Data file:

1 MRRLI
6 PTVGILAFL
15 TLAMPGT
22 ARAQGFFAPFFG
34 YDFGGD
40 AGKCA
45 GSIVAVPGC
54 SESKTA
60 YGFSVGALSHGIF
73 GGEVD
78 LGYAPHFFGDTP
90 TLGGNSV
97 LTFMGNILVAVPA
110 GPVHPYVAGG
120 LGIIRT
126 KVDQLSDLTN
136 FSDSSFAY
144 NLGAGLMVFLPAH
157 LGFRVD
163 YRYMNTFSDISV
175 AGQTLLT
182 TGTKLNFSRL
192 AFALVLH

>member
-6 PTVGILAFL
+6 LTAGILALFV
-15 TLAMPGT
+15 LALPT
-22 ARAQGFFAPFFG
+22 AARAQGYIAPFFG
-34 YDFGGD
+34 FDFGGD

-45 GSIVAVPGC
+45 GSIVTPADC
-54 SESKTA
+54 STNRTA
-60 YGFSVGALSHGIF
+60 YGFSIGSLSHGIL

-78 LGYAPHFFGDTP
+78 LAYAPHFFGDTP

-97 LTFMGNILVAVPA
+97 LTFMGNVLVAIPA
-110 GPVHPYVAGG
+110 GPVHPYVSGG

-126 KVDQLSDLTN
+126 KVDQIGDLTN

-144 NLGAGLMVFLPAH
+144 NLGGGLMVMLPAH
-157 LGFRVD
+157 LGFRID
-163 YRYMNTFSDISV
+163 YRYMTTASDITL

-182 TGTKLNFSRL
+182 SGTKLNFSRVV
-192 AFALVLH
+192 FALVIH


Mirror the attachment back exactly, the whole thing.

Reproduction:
1 MRRLI
6 PTVGILAFL
15 TLAMPGT
22 ARAQGFFAPFFG
34 YDFGGD
40 AGKCA
45 GSIVAVPGC
54 SESKTA
60 YGFSVGALSHGIF
73 GGEVD
78 LGYAPHFFGDTP
90 TLGGNSV
97 LTFMGNILVAVPA
110 GPVHPYVAGG
120 LGIIRT
126 KVDQLSDLTN
136 FSDSSFAY
144 NLGAGLMVFLPAH
157 LGFRVD
163 YRYMNTFSDISV
175 AGQTLLT
182 TGTKLNFSRL
192 AFALVLH

>member
-6 PTVGILAFL
+6 LTAGILALFV
-15 TLAMPGT
+15 LALPT
-22 ARAQGFFAPFFG
+22 AARAQGYIAPFFG
-34 YDFGGD
+34 FDFGGD

-45 GSIVAVPGC
+45 GSIVTPADC
-54 SESKTA
+54 STNRTA
-60 YGFSVGALSHGIF
+60 YGFSIGSLSHGIL

-78 LGYAPHFFGDTP
+78 LAYAPHFFGDTP

-97 LTFMGNILVAVPA
+97 LTFMGNVLVAIPA
-110 GPVHPYVAGG
+110 GPVHPYVSGG

-126 KVDQLSDLTN
+126 KVDQIGDLTN

-144 NLGAGLMVFLPAH
+144 NLGGGLMVMLPAH
-157 LGFRVD
+157 LGFRID
-163 YRYMNTFSDISV
+163 YRYMTTASDITL

-182 TGTKLNFSRL
+182 SGTKLNFSRVV
-192 AFALVLH
+192 FALVIH